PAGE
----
Greases for open and shut case of gear applications

For the lubrication of open gear drives used in different industrial applications such as cement and coal mills, rotary furnaces, or where the sealing conditions are difficult, semi-fluid greases are often used in preference to fluid oils. For girth gear applications the greases are used with a splash or spray lubrication system. The selection of such greases influences pitting life- time and the load-carrying capacity of the gears, as well as wear behavior.
Investigations have been carried out making comparisons between a fluid oil and different semi-fluid (NLGI00) grease formulations, varying with regard to base oil viscosity, thickener type and the addition of both liquid and solid additives. The test runs for the determination of the different parameters were performed on back-to-back gear test rigs; the schematic setup of the test rig is shown bellow.
grease test rig
The test results show that gear greases of NLGI 00 consistency exhibit almost the same pitting lifetime as their base oil counterparts. Furthermore, the kinematic viscosity of the base oil shows a significant influence on pitting lifetime of such NLGI 00 grade greases. The addition of a special synthetic graphite to such a gear grease led to a decrease in pitting life and high wear. The test results also show that the pitting load carrying capacity of these greases correlates with the kinematic viscosity of the base oil. Using a higher base oil viscosity, longer pitting lifetime and higher pitting load carrying capacity were achieved. For semi-fluid gear greases, the calculation of pitting load carrying capacity according to ISO 6336 using the viscosity of the base oil correlates well with the practical test results. The tests to analyze wear behavior of different semi-fluid gear greases were made in the wear test A/2.8/50 on the basis of ISO 14635-3 and ISO 14635-1. Four different wear categories were defined for the 100-hour endurance test and a classification made according to the wear sum on the pinion and wheel. Generally speaking, almost all investigated lubricants, with the exception of greases containing solid lubricants, show low wear in all test parts. The in fluence of the base oil viscosity can be seen in that greases with higher base oil viscosities exhibit lower wear. The influence of the concentration of thickener and the type of thickener is almost negligible, but the grease with an aluminum complex soap does show just a very slight higher wear sum compared to its lithium soap-thickened counter- part. A much more significant difference can be seen in the influence of the amount and type of solid lubricant. Greases containing synthetic graphite exhibit much higher wear sums — correlating with the amount of graphite in the grease — compared to the same grease with no solid lubricants. At the end of the step test the grease containing 4.2% graphite shows a three-times- higher wear sum than the base grease. And with a higher amount of graphite — 11.1% —the wear sum increased to a level of eight times higher com- pared to the grease with no solids. This trend was also confirmed in the endurance test; i.e. — the more graphite, the higher the wear. On the other hand, the grease containing 4.2% of molybdenum disulphide displays comparable wear. When the spur gearset starts to rotate, the grease next to the gearset is immediately discarded and does not return to that gearset due to the lack of a sufficient replenishment mechanism. A gap is formed between the rotating gears and the grease sump. No fresh grease flows from the sump to the gearset because of its solid consistency. A lack of lubrication and cooling can be observed that can lead to high bulk temperatures in the gears and, finally, to scuffing. Only a small amount of grease participates in the lubrication. Channeling occurs mainly at 40 and 50% filling levels and for stiffer prod to the base grease after the step test and only slightly higher wear after the endurance test.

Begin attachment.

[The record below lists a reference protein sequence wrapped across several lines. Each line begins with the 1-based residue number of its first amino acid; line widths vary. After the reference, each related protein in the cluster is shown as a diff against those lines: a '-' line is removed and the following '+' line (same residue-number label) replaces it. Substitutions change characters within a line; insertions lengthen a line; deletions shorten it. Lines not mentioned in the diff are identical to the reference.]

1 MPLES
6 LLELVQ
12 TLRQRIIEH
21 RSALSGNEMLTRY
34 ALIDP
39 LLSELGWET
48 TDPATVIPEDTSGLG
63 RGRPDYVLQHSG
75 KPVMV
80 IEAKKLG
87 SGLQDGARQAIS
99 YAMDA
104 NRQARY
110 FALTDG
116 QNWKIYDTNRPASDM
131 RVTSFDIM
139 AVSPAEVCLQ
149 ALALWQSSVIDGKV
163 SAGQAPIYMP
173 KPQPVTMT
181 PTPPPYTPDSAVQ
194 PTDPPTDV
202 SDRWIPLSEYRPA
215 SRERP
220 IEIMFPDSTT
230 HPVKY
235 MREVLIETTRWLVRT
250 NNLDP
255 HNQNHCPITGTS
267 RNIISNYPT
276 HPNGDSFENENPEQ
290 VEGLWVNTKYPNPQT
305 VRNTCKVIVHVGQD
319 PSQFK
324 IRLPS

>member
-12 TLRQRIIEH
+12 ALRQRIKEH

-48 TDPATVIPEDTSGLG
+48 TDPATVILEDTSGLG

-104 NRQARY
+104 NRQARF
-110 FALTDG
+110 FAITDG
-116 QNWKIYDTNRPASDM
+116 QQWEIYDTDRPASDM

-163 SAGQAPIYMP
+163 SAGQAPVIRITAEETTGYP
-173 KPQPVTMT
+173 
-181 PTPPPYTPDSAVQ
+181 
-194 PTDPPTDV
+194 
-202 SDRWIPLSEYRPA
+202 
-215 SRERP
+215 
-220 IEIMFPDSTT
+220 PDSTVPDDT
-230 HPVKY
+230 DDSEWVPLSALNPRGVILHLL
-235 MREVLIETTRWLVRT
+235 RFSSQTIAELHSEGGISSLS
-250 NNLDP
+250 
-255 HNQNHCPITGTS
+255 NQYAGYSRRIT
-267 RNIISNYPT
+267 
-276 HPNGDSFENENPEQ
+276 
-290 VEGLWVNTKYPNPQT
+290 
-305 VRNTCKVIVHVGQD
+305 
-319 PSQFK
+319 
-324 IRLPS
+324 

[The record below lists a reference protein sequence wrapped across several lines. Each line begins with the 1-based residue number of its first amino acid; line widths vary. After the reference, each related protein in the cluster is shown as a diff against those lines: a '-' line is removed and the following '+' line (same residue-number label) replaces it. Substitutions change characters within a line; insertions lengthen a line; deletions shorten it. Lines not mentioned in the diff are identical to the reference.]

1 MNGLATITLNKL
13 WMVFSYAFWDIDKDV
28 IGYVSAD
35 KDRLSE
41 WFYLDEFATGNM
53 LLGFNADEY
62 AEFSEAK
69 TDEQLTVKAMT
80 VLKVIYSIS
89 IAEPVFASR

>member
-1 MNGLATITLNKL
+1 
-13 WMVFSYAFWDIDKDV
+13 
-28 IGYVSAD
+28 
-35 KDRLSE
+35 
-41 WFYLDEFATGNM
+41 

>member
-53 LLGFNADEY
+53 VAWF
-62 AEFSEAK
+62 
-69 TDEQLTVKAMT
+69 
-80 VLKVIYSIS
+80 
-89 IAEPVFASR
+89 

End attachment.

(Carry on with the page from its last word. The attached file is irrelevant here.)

In a different context, for the lubrication of small, enclosed gear drives used in electrical tools or in medical applications, as well as for the lubrication of small gearboxes in difficult sealing conditions, stiffer greases are preferred, often of NLGI 1 or 2 grade consistency. The selection of grease type and the filling level influence efficiency, load-carrying capacity and heat transfer in a gearbox.

Post time: Aug-10-2021